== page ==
Mucous breakthrough in mice holds promise for cystic fibrosis

July 29, 2008

A London, Canada scientist studying cystic fibrosis (CF) has successfully corrected the defect which causes the overproduction of intestinal mucous in mice. This discovery by Dr. Richard Rozmahel, a scientist with the Lawson Health Research Institute, affiliated with The University of Western Ontario, has clear implications to understanding and treating this facet of the disease in humans. CF is a fatal, genetic disease characterized by an overproduction of mucous in the lungs and digestive system.

Rozmahel and his colleagues are identifying secondary genes that could contribute to CF, and measuring their impact on the disease. More specifically, they are investigating the potential of a gene found in mice, mCLCA3, which is similar to one in humans that exhibits abnormal levels in CF. The mCLCA3 gene is expressed by cells that produce and secrete mucous.

The researchers discovered that mCLCA3 plays an important role in the property of mucous, thereby allowing it to be cleared rather than result in the blockages that underlie CF. By correcting the abnormal levels of mCLCA3 in CF mice they were able to overcome the mucous lesions. Whereas CF mice normally do not survive more than 4 weeks as a consequence of the mucous disease, the animals where mCLCA3 levels were corrected could live a normal lifespan.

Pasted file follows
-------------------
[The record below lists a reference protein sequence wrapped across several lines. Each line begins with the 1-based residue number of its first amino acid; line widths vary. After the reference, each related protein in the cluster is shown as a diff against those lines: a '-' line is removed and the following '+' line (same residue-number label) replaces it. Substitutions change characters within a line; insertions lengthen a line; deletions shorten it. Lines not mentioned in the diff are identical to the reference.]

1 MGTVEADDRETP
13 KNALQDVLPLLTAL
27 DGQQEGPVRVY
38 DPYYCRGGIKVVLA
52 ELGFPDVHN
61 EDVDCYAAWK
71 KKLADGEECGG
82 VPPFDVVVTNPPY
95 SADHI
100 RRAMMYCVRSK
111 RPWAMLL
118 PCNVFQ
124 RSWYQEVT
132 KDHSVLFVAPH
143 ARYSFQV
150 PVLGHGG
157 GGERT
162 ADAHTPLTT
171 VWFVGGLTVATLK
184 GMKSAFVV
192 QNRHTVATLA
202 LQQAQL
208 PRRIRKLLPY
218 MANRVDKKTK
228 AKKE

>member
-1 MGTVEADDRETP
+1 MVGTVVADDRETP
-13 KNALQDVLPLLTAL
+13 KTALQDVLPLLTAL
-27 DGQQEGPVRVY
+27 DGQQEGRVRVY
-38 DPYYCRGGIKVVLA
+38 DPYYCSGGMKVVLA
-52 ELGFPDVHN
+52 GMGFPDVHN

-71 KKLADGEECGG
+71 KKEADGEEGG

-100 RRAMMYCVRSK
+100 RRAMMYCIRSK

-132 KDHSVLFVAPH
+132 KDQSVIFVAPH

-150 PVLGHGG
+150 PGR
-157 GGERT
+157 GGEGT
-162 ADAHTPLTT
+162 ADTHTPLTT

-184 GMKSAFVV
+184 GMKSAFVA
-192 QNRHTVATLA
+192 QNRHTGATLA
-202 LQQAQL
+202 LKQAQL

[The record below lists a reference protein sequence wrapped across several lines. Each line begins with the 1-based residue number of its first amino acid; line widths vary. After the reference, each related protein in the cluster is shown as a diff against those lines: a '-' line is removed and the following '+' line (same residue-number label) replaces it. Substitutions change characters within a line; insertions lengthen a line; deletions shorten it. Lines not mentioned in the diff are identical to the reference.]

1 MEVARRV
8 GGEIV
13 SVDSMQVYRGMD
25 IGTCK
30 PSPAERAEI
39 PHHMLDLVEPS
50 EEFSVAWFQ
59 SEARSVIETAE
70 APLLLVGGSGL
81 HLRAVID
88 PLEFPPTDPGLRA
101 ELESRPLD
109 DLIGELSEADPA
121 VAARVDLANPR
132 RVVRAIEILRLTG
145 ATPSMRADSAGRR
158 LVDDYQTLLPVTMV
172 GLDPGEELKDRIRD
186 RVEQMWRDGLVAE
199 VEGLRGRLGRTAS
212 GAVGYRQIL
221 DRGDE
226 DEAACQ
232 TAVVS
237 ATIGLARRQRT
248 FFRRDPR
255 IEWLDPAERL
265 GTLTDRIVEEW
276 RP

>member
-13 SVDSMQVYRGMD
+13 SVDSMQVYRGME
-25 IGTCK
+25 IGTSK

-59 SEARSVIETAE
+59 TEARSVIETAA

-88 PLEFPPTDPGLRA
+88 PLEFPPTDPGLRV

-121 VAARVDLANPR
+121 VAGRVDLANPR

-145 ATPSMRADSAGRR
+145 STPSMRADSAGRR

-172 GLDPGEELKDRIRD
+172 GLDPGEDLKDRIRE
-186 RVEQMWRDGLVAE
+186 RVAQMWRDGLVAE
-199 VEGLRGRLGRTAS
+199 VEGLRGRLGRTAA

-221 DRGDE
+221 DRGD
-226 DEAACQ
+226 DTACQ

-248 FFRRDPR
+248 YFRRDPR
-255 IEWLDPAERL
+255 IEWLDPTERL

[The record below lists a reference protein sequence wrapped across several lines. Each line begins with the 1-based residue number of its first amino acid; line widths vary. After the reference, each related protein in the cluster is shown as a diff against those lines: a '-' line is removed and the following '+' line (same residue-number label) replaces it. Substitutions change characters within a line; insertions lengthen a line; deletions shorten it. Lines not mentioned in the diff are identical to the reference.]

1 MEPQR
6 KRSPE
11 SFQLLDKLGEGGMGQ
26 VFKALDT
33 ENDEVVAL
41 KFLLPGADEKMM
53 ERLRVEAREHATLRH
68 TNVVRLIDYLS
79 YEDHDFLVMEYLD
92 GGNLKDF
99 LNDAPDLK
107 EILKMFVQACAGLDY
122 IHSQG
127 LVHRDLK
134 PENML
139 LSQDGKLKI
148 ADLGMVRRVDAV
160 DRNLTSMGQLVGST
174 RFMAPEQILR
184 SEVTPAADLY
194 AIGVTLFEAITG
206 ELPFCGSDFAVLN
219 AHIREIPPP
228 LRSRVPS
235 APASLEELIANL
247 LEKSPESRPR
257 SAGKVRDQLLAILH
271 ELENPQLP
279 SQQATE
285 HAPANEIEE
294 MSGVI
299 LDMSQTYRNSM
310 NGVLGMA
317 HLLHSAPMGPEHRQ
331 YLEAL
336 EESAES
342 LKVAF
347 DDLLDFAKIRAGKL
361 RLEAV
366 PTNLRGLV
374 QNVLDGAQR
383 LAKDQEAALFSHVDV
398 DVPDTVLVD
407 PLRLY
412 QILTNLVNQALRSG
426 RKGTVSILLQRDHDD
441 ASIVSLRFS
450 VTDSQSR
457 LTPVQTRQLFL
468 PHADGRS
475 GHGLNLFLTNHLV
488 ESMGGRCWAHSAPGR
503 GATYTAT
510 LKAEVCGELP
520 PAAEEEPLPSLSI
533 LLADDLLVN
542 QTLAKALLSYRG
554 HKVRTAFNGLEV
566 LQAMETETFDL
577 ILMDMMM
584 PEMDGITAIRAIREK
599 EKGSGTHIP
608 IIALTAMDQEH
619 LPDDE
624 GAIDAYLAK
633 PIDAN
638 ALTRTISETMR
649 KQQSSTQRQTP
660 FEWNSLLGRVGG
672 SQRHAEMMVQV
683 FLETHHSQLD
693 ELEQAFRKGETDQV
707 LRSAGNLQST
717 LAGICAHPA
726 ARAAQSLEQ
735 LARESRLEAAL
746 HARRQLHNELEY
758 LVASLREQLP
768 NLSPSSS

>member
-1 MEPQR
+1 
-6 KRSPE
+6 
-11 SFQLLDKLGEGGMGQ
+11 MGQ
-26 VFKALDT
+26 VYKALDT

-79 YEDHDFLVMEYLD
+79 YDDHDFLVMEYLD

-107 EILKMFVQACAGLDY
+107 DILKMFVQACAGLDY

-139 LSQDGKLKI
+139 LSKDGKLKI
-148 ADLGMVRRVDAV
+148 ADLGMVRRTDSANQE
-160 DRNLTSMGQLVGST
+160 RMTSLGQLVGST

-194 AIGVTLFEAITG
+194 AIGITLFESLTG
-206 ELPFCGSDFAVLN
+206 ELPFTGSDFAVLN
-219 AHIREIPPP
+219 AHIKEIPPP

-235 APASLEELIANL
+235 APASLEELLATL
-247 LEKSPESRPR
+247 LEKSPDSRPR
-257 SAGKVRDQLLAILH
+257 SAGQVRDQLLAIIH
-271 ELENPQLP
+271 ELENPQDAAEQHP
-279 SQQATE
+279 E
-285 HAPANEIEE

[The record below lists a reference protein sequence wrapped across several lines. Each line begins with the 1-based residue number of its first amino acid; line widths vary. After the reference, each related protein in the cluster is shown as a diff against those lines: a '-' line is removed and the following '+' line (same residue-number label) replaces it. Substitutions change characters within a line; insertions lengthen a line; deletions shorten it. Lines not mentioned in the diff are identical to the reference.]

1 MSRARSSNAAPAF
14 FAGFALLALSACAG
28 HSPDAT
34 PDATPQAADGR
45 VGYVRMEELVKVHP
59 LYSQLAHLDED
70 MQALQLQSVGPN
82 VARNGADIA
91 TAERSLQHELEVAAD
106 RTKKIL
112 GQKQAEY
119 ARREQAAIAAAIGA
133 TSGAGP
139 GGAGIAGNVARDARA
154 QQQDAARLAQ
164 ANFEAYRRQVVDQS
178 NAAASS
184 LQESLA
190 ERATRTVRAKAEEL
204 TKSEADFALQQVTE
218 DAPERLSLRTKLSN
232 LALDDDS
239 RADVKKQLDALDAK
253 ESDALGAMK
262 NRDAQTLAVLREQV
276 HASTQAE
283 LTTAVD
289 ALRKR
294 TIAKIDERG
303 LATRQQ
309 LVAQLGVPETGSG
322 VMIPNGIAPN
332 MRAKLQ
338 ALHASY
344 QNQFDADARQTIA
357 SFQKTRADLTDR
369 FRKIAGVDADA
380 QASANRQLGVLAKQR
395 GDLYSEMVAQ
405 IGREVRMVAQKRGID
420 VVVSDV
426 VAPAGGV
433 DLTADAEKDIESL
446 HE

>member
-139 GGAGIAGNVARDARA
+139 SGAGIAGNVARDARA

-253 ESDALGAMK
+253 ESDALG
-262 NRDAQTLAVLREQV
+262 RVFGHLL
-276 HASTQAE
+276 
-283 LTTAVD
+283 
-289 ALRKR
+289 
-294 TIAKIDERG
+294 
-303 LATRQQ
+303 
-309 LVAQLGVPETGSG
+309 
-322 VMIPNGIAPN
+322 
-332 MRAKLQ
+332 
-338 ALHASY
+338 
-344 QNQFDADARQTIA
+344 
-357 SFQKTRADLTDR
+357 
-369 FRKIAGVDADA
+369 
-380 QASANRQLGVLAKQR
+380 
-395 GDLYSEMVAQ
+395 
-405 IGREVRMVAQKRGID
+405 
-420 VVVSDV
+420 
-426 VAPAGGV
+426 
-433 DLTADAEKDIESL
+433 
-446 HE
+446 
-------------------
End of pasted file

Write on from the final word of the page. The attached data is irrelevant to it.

"It's my hope to understand what is causing the exaggerated mucous production and secretion in CF patients," says Dr. Rozmahel. "From there, we can figure out ways to correct it."

Source: University of Western Ontario

Related Stories

Recommended for you

Machine Translates Thoughts into Speech in Real Time

December 21, 2009

(PhysOrg.com) -- By implanting an electrode into the brain of a person with locked-in syndrome, scientists have demonstrated how to wirelessly transmit neural signals to a speech synthesizer. The "thought-to-speech" process ...

Quantum Theory May Explain Wishful Thinking

April 14, 2009

(PhysOrg.com) -- Humans don’t always make the most rational decisions. As studies have shown, even when logic and reasoning point in one direction, sometimes we chose the opposite route, motivated by personal bias or simply ...

0 comments

Please sign in to add a comment. Registration is free, and takes less than a minute. Read more

Click here to reset your password.
Sign in to get notified via email when new comments are made.